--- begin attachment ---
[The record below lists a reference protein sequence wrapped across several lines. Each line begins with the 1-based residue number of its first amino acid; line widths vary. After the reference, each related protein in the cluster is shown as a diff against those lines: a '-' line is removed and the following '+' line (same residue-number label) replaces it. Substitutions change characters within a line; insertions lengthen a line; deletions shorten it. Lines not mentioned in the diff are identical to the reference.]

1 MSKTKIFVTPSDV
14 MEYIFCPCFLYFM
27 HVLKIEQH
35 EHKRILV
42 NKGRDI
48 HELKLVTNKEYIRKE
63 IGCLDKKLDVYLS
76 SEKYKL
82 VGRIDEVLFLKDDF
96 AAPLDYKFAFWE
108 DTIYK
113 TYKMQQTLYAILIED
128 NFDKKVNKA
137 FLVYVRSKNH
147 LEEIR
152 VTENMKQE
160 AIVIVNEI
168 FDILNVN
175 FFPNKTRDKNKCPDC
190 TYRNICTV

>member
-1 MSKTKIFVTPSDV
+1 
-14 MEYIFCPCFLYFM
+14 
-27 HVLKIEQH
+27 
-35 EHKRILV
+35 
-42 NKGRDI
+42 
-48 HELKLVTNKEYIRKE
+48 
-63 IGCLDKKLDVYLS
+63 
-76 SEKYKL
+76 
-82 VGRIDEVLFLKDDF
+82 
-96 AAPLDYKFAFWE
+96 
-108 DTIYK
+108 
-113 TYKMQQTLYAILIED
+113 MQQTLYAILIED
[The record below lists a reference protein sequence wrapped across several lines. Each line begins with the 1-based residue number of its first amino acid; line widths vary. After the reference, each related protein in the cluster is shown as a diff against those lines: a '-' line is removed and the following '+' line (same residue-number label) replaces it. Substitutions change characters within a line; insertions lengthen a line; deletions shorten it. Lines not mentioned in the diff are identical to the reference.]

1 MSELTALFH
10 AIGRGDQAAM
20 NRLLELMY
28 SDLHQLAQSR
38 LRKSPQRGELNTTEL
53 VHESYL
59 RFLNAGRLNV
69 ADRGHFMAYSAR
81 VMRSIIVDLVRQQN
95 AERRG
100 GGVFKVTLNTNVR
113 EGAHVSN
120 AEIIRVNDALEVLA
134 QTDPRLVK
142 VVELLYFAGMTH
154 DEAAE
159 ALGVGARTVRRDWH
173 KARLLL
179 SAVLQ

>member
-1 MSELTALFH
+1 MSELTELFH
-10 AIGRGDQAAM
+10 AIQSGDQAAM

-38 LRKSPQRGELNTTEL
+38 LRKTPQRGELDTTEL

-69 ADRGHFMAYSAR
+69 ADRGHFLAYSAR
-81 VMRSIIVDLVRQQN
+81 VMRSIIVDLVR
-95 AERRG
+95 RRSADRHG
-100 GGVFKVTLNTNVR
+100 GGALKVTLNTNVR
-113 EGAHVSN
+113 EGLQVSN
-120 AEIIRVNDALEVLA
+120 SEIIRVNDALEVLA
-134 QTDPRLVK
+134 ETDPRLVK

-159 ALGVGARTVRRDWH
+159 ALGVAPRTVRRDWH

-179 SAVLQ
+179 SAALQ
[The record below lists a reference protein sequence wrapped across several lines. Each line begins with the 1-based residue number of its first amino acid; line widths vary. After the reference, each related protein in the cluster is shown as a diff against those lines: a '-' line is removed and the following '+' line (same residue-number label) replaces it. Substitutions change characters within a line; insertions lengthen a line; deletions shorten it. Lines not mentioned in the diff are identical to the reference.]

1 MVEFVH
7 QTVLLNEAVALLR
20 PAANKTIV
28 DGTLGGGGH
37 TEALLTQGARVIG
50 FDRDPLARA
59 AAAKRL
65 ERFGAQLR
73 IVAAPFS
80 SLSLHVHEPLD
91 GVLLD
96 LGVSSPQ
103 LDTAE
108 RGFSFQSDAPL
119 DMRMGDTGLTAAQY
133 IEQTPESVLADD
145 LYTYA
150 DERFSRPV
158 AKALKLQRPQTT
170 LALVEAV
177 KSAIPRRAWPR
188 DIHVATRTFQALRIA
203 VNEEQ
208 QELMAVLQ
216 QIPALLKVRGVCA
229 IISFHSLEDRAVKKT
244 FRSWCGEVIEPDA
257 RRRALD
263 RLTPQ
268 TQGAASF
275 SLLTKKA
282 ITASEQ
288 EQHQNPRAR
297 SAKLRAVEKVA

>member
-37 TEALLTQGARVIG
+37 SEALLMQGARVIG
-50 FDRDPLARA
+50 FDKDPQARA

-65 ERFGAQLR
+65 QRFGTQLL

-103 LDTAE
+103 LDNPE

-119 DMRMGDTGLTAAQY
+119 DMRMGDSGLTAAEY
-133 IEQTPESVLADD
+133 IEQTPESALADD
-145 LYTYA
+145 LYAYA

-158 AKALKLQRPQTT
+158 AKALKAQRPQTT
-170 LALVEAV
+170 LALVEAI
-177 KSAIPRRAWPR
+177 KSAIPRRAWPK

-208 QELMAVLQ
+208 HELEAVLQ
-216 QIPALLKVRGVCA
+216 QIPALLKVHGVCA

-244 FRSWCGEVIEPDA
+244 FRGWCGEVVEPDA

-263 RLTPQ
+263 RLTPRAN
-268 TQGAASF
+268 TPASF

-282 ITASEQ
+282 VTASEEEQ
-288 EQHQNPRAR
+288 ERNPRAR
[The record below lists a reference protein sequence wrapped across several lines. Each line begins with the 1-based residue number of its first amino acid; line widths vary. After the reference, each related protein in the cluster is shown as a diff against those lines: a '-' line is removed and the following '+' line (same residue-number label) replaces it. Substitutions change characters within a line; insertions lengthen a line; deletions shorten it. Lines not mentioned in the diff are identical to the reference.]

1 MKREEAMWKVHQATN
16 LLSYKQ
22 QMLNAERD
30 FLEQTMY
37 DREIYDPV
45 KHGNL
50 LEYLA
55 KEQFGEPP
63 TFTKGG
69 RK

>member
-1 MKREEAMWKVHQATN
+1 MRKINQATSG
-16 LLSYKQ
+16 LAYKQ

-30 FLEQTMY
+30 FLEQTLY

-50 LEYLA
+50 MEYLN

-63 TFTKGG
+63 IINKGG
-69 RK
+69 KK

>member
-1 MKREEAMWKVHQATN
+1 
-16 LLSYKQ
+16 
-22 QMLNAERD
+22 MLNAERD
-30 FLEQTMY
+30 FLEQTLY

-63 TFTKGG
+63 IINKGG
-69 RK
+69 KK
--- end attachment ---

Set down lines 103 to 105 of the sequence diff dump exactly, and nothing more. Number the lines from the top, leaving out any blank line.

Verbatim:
91 GVLLD
96 LGVSSPQ
103 LDTAE